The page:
When you think of deforestation, you might conjure up images of loud and heavy machinery bulldozing 200-year-old trees, or rampant forest fires turning trunks and branches black with ash. But there’s another killer out there, and it’s small enough to fit in the palm of your hand. Tree-killing insects are responsible for large-scale deforestation across North America.
While some insects work by defoliating and weakening healthy trees, others, like bark beetles, target trees that are already sick or under stress. According to the Food and Agriculture Organization of the United Nations, 35 million hectares of forest are damaged by tree-killing insects each year!
The Mountain Pine Beetle
Native to North America’s west coast, the mountain pine beetle has devastated forests from British Columbia to Mexico. No larger than a grain of rice, the invasive insects fly from tree to tree, weakening and killing species like lodgepole, western white, sugar, whitebark, and limber pines by boring into the bark. These boring holes, known as “pitch tubes” are tell-tale signs of a mountain pine beetle infestation. Piles of dark dust, known as boring dust, may also be found around the base of the tree. Large populations of mountain pine beetles can be determined by the presence of woodpeckers, which feed on developing larvae under the bark, punching holes into thin-barked trees like the whitebark pine. Within eight to 10 months of a successful attack, the tree will fade and eventually die. Here's a look at a pine beetle infested forest from above.
According to the U.S. Forest Service, more than 1.5 million acres of forest in northern Colorado and southern Wyoming are affected by the mountain pine beetle epidemic, which was triggered by an extended drought in the late 1990s and early 2000s.
"By about 2012, beetles will have killed nearly all of the mature lodgepole trees in northern Colorado and southern Wyoming. Besides affecting watersheds, future timber production, wildlife habitat, recreation sites, transmission lines, and scenic views, beetle-killed trees also present a fuels build-up situation that could result in catastrophic wildland fires."
The Emerald Ash Borer
The emerald ash borer is an Asian insect species native to Taiwan, Mongolia, Korea, Japan, China, and the Russian Far East, targeting species like white, green, blue, black, and pumpkin ash. Although the insect was first discovered in North America in 2002 in the Detroit, Michigan area, tree ring evidence suggests it landed on the continent sometime in the early 1990s. Females lay eggs under flaps of bark or in crevices found in the tree trunk. Once hatched, the larvae carve out an S-shaped tunnel, eventually chewing out a chamber to pupate. Although fully grown emerald ash borers feed primarily on foliage, the death of the tree is ultimately caused by the destruction of the bark by the larvae. Mature emerald ash borers are perhaps most recognizable by their metallic green exoskeleton. It has killed at least tens of millions of ash trees so far and threatens to kill most of the 8.7 billion ash trees throughout North America. Below is what the emerald ash borer larvae tunneling looks like beneath the bark of the infested tree.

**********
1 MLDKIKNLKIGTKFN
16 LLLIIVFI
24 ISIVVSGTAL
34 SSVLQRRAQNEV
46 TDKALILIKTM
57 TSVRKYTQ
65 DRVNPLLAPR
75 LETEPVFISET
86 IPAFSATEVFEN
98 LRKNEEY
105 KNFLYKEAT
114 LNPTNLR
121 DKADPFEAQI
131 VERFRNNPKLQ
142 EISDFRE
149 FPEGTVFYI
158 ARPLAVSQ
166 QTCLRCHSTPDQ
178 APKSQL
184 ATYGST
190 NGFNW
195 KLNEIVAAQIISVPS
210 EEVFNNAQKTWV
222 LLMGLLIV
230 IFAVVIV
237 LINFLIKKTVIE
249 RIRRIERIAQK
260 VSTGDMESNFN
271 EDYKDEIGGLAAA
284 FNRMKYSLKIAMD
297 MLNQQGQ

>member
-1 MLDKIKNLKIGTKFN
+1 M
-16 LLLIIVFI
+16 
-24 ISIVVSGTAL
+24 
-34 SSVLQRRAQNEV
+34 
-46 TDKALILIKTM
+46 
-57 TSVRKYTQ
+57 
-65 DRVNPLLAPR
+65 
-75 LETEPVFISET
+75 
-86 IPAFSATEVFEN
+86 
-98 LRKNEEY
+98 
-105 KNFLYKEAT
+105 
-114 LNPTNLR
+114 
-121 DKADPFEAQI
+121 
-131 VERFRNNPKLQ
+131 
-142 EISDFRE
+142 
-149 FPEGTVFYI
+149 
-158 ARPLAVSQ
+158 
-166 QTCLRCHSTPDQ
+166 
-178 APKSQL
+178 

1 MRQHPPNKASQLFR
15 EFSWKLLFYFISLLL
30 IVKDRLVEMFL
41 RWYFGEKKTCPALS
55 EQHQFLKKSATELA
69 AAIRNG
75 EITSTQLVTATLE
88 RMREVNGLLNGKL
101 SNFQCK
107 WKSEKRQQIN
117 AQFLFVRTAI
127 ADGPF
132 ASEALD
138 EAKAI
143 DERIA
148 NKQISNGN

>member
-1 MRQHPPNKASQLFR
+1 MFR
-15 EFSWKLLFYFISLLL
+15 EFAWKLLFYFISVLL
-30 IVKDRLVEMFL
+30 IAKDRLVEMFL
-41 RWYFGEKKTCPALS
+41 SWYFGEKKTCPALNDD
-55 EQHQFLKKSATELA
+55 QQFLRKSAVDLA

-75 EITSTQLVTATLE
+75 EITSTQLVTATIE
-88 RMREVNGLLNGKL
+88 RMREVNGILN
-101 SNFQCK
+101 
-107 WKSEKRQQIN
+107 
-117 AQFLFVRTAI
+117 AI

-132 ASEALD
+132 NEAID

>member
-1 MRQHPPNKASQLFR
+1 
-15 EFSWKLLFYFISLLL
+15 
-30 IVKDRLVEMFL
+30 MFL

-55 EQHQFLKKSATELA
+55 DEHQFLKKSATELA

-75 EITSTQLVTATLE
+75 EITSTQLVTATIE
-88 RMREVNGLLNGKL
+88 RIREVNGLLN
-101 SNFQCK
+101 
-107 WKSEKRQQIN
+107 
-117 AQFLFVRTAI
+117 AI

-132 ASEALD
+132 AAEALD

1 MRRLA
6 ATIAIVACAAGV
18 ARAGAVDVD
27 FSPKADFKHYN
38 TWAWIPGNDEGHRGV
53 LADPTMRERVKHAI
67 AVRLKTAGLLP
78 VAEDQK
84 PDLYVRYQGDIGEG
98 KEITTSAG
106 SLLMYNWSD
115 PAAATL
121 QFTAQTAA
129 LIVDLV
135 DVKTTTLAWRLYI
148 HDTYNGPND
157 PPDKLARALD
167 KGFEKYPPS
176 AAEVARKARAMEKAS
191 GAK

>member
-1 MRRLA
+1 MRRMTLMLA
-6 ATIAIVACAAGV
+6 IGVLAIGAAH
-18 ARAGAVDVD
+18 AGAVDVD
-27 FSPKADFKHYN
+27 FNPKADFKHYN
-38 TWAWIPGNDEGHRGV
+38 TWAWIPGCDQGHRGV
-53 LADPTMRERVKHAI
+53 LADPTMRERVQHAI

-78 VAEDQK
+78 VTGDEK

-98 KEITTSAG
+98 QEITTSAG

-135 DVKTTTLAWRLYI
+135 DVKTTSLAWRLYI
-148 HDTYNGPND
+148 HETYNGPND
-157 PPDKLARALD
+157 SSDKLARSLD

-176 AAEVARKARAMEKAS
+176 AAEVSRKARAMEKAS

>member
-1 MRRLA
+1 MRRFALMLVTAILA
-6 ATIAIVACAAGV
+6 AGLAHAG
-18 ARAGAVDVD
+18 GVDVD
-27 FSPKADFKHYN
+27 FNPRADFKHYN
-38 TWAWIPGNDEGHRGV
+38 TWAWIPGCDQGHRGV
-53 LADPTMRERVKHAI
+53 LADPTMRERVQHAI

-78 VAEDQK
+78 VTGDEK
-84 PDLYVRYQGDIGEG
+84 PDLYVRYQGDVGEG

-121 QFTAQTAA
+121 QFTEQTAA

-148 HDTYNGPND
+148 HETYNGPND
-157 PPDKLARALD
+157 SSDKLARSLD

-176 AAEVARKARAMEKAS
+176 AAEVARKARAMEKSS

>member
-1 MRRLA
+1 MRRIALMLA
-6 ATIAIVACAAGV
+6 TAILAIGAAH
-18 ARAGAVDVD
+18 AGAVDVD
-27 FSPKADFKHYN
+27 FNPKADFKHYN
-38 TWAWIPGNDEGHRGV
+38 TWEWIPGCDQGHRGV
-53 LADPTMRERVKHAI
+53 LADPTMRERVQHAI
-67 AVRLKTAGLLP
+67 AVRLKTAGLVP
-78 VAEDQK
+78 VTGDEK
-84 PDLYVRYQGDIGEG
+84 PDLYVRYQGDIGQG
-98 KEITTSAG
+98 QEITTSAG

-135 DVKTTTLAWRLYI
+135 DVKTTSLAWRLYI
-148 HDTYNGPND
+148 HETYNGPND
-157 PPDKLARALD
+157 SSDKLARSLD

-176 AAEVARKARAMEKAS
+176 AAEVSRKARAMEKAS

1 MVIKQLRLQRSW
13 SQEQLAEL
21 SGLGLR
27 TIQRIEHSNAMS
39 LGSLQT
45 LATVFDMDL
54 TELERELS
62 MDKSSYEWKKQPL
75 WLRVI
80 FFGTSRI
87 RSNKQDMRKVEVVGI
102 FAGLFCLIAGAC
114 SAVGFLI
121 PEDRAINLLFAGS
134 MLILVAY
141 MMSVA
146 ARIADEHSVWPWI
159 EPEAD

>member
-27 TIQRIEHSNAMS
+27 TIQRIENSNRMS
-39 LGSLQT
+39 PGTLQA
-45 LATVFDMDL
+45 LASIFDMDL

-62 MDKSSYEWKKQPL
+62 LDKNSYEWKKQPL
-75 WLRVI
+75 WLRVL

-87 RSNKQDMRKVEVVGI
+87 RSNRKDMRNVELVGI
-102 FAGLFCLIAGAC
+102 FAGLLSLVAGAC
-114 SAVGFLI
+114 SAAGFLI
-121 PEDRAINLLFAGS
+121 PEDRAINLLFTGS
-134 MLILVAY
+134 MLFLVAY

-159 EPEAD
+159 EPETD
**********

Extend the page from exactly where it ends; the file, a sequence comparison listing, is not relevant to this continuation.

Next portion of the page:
The Spruce Beetle
The spruce beetle is one of the most damaging insect species native to North America. Preying primarily on Engelmann and blue spruce, mature females carve “galleries” out of fallen or living trees to lay their eggs. Once the eggs hatch, they spend the winter season burrowed under the bark in the phloem layer, which transports valuable nutrients to the tree gained from photosynthesis. Eventually, the fully grown beetles carve their way out of the tree between late May and July to find a new host. Trees dying as a result of spruce beetle infestations will display small piles of boring dust around their trunk, and pitch tubes closer to the base of the tree. Strip attacks, which consist of an infestation on only one section of the tree, are common, and less fatal than full-blown spruce beetle outbreaks.
The Effects of Climate Change
Insect outbreaks are a normal part of a forest’s biological cycle. In fact, by eliminating dead or sick trees, insect infestations can encourage a more productive ecosystem and healthier forest. Rampant and recurring outbreaks, however, are more than just natural disturbances; they can have long-lasting or even irreversible effects on forests and ecosystems. The reason for these outbreaks is in large part caused by climate change.
Warmer, drier seasons contribute to environments ideal for travel, mating, and survival among tree-killing insects. As temperatures increase, tree-killing insects are moving into forests previously untouched by invasive species. Leaves, needles, and bark shed as a result of damage caused by insects also increase the risk of forest fires. These changes not only affect trees, but entire ecosystems that surround and rely on them.
How Can I Help Stop the Spread of Invasive Species?
There are many things you can do as an individual or community to reduce the spread of tree-killing insects. Here are just a few:
Refrain from moving firewood from one location to another.
Report sightings of invasive or unfamiliar species.
Plant trees and plants native to your area.
Refrain from moving organic matter like wood, flowers, or plants across borders.
Stay on designated pathways and trails.
Wash your boots of seeds and plant matter after hiking.
Help Plant More Native Tree Species
We only plant trees that are native to a particular region, with consultation from local tree experts who know best when, how, where, and which tree species to plant.